We thank Elke Veltrup, Susanne Scharff, Silke Claas and Torsten Acht for excellent technical support in developing molecular subtyping technologies, and. Drs. Thomas Keller and Stefan Weber for performing statistical analyses. The study was supported financially by the Academy of Finland, Cancer Society of Finland, Jane and Aatos Erkko Foundation, the Sigrid Juselius Foundation, and the Research Funds of the Helsinki University Hospital.

Author contributions

HJ, RMW and US were involved in the conception of the study. RMW performed the RT-qPCR assays; HS, JI, PH, P-LK-L, PA, TT-H, SJ and HJ provided study data and materials; SW performed the statistical analysis and wrote the statistical plan; RMW, HJ, SL, KS, ML, SE and US interpreted the data; RMW, SL and HJ drafted the manuscript; all authors read and approved the final manuscript.

Compliance with ethical standards

Conflict of interests

RM Wirtz is the founder and CEO of STRATIFYER Molecular Pathology GmbH. S Eidt has stock options in STRATIFYER Molecular Pathology GmbH. S Lakis is an employee of STRATIFYER Molecular Pathology GmbH. U Sahin is the founder and CEO of BioNTech Diagnostics GmbH. K Schlombs and M Laible are employees of BioNTech Diagnostics GmbH. No potential conflicts of interests were disclosed by the other authors.

Ethical standards

Each study participant provided signed informed consent for the clinical trial, and a separate consent to use tumour tissue for research related to the FinHer study. An Ethics Committee of the Helsinki University Hospital approved the protocol of the current study (HUS 124/13/03/02/2014, permission granted on Apr 9, 2014).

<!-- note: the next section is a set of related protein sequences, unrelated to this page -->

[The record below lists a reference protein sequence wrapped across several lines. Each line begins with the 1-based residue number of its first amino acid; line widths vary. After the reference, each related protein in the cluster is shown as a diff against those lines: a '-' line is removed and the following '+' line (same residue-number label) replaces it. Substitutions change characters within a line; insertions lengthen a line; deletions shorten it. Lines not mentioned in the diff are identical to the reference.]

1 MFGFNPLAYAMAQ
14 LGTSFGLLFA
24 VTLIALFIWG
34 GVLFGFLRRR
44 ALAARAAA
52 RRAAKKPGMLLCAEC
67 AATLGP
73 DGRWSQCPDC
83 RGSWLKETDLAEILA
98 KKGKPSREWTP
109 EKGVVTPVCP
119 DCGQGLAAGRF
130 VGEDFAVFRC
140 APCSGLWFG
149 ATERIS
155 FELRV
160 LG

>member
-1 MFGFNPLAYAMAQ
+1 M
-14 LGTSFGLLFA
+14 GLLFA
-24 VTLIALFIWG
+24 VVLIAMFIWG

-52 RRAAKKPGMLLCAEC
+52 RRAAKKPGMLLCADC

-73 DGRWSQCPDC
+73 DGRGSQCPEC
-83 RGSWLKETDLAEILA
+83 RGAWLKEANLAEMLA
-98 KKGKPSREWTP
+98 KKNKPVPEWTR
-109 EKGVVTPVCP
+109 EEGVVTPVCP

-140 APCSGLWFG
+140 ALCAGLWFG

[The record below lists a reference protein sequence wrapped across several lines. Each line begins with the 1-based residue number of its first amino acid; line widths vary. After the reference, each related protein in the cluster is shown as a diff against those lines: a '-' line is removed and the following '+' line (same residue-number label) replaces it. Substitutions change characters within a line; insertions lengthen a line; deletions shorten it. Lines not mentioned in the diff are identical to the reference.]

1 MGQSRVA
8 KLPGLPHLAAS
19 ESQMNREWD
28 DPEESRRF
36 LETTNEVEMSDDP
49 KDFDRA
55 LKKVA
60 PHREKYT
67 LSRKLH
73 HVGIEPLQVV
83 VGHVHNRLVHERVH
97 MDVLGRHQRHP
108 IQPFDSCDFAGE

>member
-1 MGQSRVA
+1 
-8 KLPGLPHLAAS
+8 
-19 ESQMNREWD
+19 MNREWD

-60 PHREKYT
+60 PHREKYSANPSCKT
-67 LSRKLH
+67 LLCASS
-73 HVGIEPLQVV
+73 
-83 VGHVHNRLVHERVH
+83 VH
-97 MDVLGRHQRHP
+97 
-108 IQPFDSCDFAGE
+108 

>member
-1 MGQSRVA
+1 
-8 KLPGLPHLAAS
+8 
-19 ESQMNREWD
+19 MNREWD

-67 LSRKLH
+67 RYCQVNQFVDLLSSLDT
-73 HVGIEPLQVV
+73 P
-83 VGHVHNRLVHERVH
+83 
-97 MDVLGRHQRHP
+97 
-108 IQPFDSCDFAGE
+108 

Open AccessThis article is distributed under the terms of the Creative Commons Attribution-NonCommercial 4.0 International License (, which permits any noncommercial use, distribution, and reproduction in any medium, provided you give appropriate credit to the original author(s) and the source, provide a link to the Creative Commons license, and indicate if changes were made.

Unsere Produktempfehlungen

e.Med Interdisziplinär


Mit e.Med Interdisziplinär erhalten Sie Zugang zu allen CME-Fortbildungen und Fachzeitschriften auf

Jetzt e.Med zum Sonderpreis bestellen!

Sichern Sie sich jetzt Ihr e.Med-Abo und sparen Sie 50 %!

e.Med Gynäkologie & Urologie


Mit e.Med Gynäkologie & Urologie erhalten Sie Zugang zu CME-Fortbildungen der beiden Fachgebiete, den Premium-Inhalten der Fachzeitschriften, inklusive einer gedruckten gynäkologischen oder urologischen Zeitschrift Ihrer Wahl.

Jetzt e.Med zum Sonderpreis bestellen!

Sichern Sie sich jetzt Ihr e.Med-Abo und sparen Sie 50 %!

e.Med Onkologie


Mit e.Med Onkologie erhalten Sie Zugang zu CME-Fortbildungen des Fachgebietes Onkologie, den Premium-Inhalten der onkologischen Fachzeitschriften, inklusive einer gedruckten onkologischen Zeitschrift Ihrer Wahl. 

Jetzt e.Med zum Sonderpreis bestellen!

Sichern Sie sich jetzt Ihr e.Med-Abo und sparen Sie 50 %!

Über diesen Artikel

Weitere Artikel der Ausgabe 3/2016

Breast Cancer Research and Treatment 3/2016 Zur Ausgabe